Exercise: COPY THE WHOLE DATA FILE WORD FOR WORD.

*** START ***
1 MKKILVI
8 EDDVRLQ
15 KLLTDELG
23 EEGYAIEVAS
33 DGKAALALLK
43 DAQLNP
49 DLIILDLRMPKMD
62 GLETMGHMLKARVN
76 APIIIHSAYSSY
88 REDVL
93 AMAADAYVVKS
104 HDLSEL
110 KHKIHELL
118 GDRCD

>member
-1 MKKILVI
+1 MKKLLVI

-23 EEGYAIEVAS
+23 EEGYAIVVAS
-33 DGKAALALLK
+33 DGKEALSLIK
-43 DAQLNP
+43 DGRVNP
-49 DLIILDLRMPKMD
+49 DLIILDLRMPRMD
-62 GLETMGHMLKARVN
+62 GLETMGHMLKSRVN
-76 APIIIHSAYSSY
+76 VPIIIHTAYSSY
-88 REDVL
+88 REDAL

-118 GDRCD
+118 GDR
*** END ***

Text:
1 MKKILVI
8 EDDVRLQ
15 KLLTDELG
23 EEGYAIEVAS
33 DGKAALALLK
43 DAQLNP
49 DLIILDLRMPKMD
62 GLETMGHMLKARVN
76 APIIIHSAYSSY
88 REDVL
93 AMAADAYVVKS
104 HDLSEL
110 KHKIHELL
118 GDRCD

>member
-1 MKKILVI
+1 MKKLLVI

-23 EEGYAIEVAS
+23 EEGYAIVVAS
-33 DGKAALALLK
+33 DGKEALSLIK
-43 DAQLNP
+43 DGRVNP
-49 DLIILDLRMPKMD
+49 DLIILDLRMPRMD
-62 GLETMGHMLKARVN
+62 GLETMGHMLKSRVN
-76 APIIIHSAYSSY
+76 VPIIIHTAYSSY
-88 REDVL
+88 REDAL

-118 GDRCD
+118 GDR